Overview: Betty Crocker Gluten-Free Mixes
Overview/Review Betty Crocker Gluten-Free Mixes
As I sit down to write this overview of the Betty Crocker mixes, I find I am filled with mixed emotions. When I heard that General Mills would be launching a line of Betty Crocker Gluten-Free Mixes, I was excited! What a great way, I thought, to introduce gluten-free baking to those who might be nervous about tackling it.
And who better than Betty Crocker to do it? I must admit something here, folks. I grew up eating Betty Crocker cakes mixes (Duncan Hines, too!). While my mom baked almost everything from scratch, she used mixes for cakes. If I close my eyes, I can almost taste those cakes. Fragrant and moist. The taste and texture of a box cake mix is really unlike any other. Therefore, I was excited to see if Betty Crocker's Gluten-Free Cake mixes would taste like their traditional, wheat-based mixes.
But before we get to the taste test, I need to talk a little about my own expectations and reactions to the mixes.
The first thing I noticed about the mixes was the price. In my grocery store, they are going for $4.49 per box! And a mix only makes one 9-inch round! That means that a 9-inch cake will cost you $9.00 to make--before you add in the cost of the butter, eggs, etc. I am sorry but that is really, really expensive. I know many of my readers won't be able to afford this price.
One of my "issues" with gluten-free mixes is their price. They can break the bank. And while the economy is showing signs of recovering, we are all still watching our pennies. I had hoped that the Betty Crocker Gluten-Free Mixes would be affordable.
I have many readers who simply can't afford the cost of some gluten-free mixes. While some might say, "Then they can either do without or make a cake from scratch." I don't agree. Sometimes a mix is just plain handy. Sure, when you have the time, and warning, making the classic chocolate cake from my book is the cheapest and tastiest way to go. But I realize that we all lead busy lives. Sometimes a daughter might come home and need cupcakes for school the next day. At times like those mixes can be handy.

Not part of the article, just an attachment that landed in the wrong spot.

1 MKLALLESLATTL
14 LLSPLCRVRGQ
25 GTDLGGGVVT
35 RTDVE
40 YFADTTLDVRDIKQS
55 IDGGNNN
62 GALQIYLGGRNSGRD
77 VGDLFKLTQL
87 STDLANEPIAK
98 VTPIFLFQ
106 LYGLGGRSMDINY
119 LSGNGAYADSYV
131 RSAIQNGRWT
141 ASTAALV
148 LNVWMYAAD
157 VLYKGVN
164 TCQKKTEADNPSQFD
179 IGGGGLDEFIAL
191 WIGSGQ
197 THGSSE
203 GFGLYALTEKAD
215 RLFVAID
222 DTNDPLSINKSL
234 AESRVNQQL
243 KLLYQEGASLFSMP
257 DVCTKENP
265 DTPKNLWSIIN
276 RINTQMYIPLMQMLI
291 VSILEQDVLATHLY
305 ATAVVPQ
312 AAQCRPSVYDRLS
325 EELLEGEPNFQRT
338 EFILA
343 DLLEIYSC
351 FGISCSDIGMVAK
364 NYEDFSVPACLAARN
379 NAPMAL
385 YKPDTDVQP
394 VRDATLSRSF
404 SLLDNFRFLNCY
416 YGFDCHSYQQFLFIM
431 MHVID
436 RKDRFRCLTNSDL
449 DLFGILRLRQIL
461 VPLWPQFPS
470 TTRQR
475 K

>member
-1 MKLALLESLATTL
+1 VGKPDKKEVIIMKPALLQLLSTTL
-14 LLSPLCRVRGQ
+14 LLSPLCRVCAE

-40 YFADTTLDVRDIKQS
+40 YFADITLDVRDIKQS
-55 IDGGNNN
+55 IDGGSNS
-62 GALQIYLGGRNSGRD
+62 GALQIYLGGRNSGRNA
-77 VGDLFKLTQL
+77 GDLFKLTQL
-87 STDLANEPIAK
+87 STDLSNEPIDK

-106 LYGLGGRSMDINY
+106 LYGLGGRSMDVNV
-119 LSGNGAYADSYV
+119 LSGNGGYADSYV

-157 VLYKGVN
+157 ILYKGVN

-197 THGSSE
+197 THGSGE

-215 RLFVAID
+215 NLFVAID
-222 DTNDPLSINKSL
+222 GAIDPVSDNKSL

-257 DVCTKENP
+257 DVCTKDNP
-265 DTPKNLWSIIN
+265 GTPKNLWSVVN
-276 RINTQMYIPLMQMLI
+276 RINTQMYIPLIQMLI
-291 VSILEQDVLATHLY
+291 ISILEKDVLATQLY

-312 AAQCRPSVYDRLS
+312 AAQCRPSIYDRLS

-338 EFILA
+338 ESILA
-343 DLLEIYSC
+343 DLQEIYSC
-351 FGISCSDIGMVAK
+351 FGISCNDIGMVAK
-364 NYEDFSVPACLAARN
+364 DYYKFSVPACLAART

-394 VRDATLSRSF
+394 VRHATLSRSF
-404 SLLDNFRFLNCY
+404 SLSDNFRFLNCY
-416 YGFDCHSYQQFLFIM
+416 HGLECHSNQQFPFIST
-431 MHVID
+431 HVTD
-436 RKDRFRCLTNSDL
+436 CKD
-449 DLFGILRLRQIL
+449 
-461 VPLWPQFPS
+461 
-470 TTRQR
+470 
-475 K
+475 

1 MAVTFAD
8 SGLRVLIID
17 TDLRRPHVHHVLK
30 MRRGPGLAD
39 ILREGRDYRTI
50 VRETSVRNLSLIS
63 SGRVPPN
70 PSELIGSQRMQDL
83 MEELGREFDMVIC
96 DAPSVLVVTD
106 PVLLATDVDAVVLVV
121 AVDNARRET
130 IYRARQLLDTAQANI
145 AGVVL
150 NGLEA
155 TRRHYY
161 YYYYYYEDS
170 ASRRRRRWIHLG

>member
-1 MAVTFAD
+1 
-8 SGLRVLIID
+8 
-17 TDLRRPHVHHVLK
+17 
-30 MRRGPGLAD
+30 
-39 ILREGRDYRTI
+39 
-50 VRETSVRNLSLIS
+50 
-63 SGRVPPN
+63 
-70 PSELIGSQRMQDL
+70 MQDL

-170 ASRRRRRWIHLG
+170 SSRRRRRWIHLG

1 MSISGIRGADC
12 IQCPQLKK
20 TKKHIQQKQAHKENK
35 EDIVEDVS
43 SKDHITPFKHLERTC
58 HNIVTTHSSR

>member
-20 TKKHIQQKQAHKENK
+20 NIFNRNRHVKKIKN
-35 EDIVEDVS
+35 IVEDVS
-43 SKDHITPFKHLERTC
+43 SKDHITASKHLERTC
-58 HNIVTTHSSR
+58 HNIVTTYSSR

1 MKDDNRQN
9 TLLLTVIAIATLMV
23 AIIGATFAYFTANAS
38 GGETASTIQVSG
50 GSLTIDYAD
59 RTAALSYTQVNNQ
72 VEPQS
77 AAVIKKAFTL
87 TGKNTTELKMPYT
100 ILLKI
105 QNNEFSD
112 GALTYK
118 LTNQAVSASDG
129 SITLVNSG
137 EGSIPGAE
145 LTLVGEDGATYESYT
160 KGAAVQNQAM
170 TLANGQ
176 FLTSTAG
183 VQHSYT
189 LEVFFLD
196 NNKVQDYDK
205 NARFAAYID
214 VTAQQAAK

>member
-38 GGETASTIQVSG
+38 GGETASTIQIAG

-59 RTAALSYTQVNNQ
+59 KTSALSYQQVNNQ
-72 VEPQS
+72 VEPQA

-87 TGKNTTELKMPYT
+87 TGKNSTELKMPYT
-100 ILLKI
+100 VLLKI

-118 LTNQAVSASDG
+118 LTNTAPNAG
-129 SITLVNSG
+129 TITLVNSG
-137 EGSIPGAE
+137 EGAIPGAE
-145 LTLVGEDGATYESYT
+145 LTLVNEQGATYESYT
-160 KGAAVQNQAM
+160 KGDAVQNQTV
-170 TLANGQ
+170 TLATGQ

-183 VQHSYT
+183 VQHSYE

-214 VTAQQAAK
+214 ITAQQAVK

I didn't expect the Betty Crocker mixes to be priced the same as their traditional wheat cake mixes. However, I did think they would be a wee bit cheaper than other gluten-free mixes on the market. Turns out, I was wrong.
General Mills probably employs more food scientists than I can imagine. I had hoped, even with the high price, that the taste of the Betty Crocker Gluten-Free Mixes would be as I remembered. Betty Goes Gluten-Free, if you will. Well, folks, I for one was disappointed. Were the mixes bad? Nope! They just weren't "Betty Crocker" tasting In fact, they reminded me of another popular brand of gluten-free mixes. Something that comes from a "Gluten-Free Pantry".
The yellow cake was dense and not very flavorful. The chocolate cake was okay but a little dry. The brownies were yummy! And the chocolate chip cookies were just okay and a wee bit crumbly.
A quick glance at the ingredients told me why! I don't want to get into a debate about preservatives, etc. Let me just say that wheat-based Betty Crocker mixes (Super Moist) are a delightful little chemical stew. The gluten-free mixes are not. In fact, they are "just" dry ingredients. No different than if you measured out my chocolate cake mix into a bag.
Why do I mention this? Especially when we are all trying to avoid added chemicals? Well the little "chemical stew" that makes up Betty Crocker's Super Moist Cake mix makes for a pretty tasty cake! Like Isaid, I grew up eating the stuff. I had hoped that the brilliant food science minds at General Mills could have used some of their nifty food additives to create a cake like their Super Moist Cake. Alas, it doesn't seem like they did.
The reason my mom, and millions of other bakers, love cake mixes is because of their ease of use. Rip open a box, add water, eggs and oil and you are done. I was really hoping for the same ease of use with the Betty Crocker Gluten-Free Mixes.
I was wrong -- sort of. These mixes aren't hard to use. Really. But they are a little putzy. Take the vanilla cake mix. It instructs you to add vanilla extract! What? Can you imagine a "regular" vanilla cake mix instructing you to add your own flavor? I don't think so!
It is a little quibble, I know. But since it bothered me, I had to tell you about it.
Now I don't want to be a total negative Nelly! I am happy that a huge, mainstream company is finally responding to the needs of the gluten-free community. General Mills now has a line of cereal and baking mixes that serve the gluten-free eaters.
I also realize that for many seeing the words "Betty Crocker" and "Gluten-Free" fills an emotional void. I refuse to discount any of this. If you are rejoicing over the new mixes, I understand. I do.
However, if you are thinking that, perhaps, the mixes could have been a little cheaper, a little tastier, and a little easier to use, you aren't alone.